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Neurotransmitter secretion along growing nerve processes: comparison with synaptic vesicle exocytosis.

Zakharenko S, Chang S, O'Donoghue M, Popov SV - J. Cell Biol. (1999)

Bottom Line: We found that the parameters of neurotransmitter secretion at the nerve terminal and at the middle axon were strikingly similar.These results lead us to conclude that, as in the case of the presynaptic nerve terminal, synaptic vesicles involved in neurotransmitter release along the axon contain a complement of proteins for vesicle docking and Ca2+-dependent fusion.Taken together, our results support the idea that, in developing axons, the rudimentary machinery for quantal neurotransmitter secretion is distributed throughout the whole axonal surface.

View Article: PubMed Central - PubMed

Affiliation: Department of Physiology and Biophysics M/C 901, University of Illinois, Chicago, Illinois 60612, USA.

ABSTRACT
In mature neurons, synaptic vesicles continuously recycle within the presynaptic nerve terminal. In developing axons which are free of contact with a postsynaptic target, constitutive membrane recycling is not localized to the nerve terminal; instead, plasma membrane components undergo cycles of exoendocytosis throughout the whole axonal surface (Matteoli et al., 1992; Kraszewski et al., 1995). Moreover, in growing Xenopus spinal cord neurons in culture, acetylcholine (ACh) is spontaneously secreted in the quantal fashion along the axonal shaft (Evers et al., 1989; Antonov et al., 1998). Here we demonstrate that in Xenopus neurons ACh secretion is mediated by vesicles which recycle locally within the axon. Similar to neurotransmitter release at the presynaptic nerve terminal, ACh secretion along the axon could be elicited by the action potential or by hypertonic solutions. We found that the parameters of neurotransmitter secretion at the nerve terminal and at the middle axon were strikingly similar. These results lead us to conclude that, as in the case of the presynaptic nerve terminal, synaptic vesicles involved in neurotransmitter release along the axon contain a complement of proteins for vesicle docking and Ca2+-dependent fusion. Taken together, our results support the idea that, in developing axons, the rudimentary machinery for quantal neurotransmitter secretion is distributed throughout the whole axonal surface. Maturation of this machinery in the process of synaptic development would improve the fidelity of synaptic transmission during high-frequency stimulation of the presynaptic cell.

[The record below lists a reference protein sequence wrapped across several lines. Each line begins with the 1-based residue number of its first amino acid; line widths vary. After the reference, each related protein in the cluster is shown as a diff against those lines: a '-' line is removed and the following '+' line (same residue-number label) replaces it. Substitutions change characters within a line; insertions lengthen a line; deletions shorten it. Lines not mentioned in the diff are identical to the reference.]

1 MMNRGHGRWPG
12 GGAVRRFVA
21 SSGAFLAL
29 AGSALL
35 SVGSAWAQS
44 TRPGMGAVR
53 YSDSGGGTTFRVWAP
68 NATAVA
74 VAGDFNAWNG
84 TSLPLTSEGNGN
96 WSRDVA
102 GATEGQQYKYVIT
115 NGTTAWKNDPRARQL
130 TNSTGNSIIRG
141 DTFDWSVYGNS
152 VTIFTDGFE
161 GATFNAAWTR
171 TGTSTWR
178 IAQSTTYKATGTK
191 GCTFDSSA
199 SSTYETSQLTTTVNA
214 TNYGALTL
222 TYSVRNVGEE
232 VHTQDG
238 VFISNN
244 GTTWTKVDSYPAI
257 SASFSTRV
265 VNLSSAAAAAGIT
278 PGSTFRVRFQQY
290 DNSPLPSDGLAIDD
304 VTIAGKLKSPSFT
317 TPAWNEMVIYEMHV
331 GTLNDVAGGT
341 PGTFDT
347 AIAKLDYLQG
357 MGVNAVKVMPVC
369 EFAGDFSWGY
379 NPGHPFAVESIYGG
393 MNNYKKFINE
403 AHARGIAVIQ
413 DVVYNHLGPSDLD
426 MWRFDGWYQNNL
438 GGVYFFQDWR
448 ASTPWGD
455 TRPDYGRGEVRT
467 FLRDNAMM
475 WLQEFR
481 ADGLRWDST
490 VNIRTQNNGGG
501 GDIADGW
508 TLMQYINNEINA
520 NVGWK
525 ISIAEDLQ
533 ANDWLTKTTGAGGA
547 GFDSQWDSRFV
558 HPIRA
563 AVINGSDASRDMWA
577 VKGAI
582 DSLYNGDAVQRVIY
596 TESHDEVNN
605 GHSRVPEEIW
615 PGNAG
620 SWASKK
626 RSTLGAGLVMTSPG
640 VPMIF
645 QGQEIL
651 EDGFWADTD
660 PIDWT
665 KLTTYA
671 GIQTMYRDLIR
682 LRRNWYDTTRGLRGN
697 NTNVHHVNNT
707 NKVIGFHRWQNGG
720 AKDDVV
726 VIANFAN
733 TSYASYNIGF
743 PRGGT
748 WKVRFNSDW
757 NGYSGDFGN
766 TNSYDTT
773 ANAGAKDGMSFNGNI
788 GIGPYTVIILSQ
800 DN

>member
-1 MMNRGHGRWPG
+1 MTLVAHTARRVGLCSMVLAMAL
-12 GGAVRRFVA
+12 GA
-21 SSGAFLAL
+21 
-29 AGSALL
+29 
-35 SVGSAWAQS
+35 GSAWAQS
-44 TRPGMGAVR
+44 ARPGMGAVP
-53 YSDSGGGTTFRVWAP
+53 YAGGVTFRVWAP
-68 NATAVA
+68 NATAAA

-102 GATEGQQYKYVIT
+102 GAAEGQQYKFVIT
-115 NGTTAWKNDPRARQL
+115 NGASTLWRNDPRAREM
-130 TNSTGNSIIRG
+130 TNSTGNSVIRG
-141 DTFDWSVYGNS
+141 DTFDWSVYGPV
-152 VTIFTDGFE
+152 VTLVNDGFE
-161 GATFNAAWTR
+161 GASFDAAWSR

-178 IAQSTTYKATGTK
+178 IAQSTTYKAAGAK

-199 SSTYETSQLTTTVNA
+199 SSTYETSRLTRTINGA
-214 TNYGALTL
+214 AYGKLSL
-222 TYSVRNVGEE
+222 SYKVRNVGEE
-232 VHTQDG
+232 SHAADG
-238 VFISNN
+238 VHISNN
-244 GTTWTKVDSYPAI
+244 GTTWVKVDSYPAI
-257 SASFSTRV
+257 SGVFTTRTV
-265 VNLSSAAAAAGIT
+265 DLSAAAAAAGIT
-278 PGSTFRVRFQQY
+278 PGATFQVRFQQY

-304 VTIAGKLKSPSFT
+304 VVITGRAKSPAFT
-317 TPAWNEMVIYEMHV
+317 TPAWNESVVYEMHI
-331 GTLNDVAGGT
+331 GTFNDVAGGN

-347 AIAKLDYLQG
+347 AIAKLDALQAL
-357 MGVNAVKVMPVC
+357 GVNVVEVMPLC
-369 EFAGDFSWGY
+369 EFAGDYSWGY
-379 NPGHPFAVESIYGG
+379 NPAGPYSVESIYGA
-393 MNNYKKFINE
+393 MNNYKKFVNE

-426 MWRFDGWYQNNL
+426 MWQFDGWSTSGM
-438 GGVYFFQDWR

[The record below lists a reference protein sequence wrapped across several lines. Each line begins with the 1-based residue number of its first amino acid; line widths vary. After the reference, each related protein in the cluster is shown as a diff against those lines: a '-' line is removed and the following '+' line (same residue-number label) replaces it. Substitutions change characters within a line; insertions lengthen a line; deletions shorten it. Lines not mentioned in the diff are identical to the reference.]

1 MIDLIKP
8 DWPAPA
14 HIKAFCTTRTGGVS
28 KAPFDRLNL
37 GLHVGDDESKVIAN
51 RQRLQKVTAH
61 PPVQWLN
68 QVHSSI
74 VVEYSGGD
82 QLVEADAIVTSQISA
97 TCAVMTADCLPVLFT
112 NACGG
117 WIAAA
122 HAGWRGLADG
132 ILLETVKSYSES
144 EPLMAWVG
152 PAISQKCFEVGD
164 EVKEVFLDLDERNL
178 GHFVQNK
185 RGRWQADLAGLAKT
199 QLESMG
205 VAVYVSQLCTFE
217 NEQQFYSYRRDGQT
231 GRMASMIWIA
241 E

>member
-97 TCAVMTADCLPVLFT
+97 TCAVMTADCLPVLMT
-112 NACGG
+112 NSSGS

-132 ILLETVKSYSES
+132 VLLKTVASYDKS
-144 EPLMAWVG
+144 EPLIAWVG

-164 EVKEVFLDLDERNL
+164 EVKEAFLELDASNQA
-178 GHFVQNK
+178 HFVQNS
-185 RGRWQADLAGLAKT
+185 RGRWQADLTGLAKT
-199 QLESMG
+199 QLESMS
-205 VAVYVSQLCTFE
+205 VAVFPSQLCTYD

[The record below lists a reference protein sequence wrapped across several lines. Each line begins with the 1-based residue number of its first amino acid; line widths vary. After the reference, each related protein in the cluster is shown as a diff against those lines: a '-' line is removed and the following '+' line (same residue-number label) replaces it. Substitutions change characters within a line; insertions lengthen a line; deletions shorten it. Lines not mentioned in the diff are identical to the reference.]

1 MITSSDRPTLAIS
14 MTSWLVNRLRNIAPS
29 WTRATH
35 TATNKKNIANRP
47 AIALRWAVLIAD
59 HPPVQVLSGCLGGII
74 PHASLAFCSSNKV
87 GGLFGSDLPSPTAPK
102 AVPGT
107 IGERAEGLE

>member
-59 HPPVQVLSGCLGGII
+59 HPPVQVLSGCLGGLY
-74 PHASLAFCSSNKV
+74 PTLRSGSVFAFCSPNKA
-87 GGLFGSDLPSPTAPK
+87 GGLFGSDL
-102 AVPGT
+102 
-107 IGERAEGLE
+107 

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Distribution of dynamin, AP-2, AP-3, and ARF along  the neurites. Neurons were fixed, detergent-permeabilized, and  then stained with antibodies to dynamin-1, α subunit of AP-2, σ  subunit of AP-3, and ARF1. Immunoreactivity recognized by all  four antibodies was present throughout the whole axonal surface  and had a finely punctate appearance. In the case of dynamin and  AP-2, immunoreactivity was concentrated at the growth cone region. Immunoreactivity to AP-3 and ARF was more uniformly  distributed throughout the axon. For quantitative analysis of fluorescence intensity distribution, intensity profiles of the axons  were created from immunofluorescence images. The sampling areas were chosen along the axon and the average intensity of fluorescence in these areas (arbitrary units) was plotted as a function  of distance from the growth cone. For each of the fluorescence  profiles, the data from at least 25 different neurons were pooled  together.
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Figure 14: Distribution of dynamin, AP-2, AP-3, and ARF along the neurites. Neurons were fixed, detergent-permeabilized, and then stained with antibodies to dynamin-1, α subunit of AP-2, σ subunit of AP-3, and ARF1. Immunoreactivity recognized by all four antibodies was present throughout the whole axonal surface and had a finely punctate appearance. In the case of dynamin and AP-2, immunoreactivity was concentrated at the growth cone region. Immunoreactivity to AP-3 and ARF was more uniformly distributed throughout the axon. For quantitative analysis of fluorescence intensity distribution, intensity profiles of the axons were created from immunofluorescence images. The sampling areas were chosen along the axon and the average intensity of fluorescence in these areas (arbitrary units) was plotted as a function of distance from the growth cone. For each of the fluorescence profiles, the data from at least 25 different neurons were pooled together.

Mentions: Synaptic vesicle endocytosis at the nerve terminal requires clathrin adaptor complex AP-2 and dynamin (Cremona and De Camilli, 1997). The localization of AP-2 and dynamin in Xenopus neurons which were free of contact with other cells was investigated by immunofluorescence using antibodies to these proteins. Immunoreactivity to dynamin and AP-2 was found to have a widespread distribution throughout the axon (Fig. 14). Quantitative analysis of the fluorescence intensity profiles indicated that the intensity of staining was approximately fivefold higher at the growth cone region in comparison with the middle axonal segment.